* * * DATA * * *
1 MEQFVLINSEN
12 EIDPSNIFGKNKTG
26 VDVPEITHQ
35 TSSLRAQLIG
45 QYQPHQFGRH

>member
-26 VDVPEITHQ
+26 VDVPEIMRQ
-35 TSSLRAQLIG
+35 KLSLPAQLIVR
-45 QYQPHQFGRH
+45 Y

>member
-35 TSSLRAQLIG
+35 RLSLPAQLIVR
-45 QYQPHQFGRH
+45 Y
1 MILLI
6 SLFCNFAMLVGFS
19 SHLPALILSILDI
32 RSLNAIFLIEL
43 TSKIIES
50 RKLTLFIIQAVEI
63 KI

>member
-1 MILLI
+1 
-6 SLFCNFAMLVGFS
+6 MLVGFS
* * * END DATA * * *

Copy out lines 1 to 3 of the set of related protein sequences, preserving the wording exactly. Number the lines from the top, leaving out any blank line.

1 MEQFVLINSEN
12 EIDPSNIFGKNKTG
26 VDVPEITHQ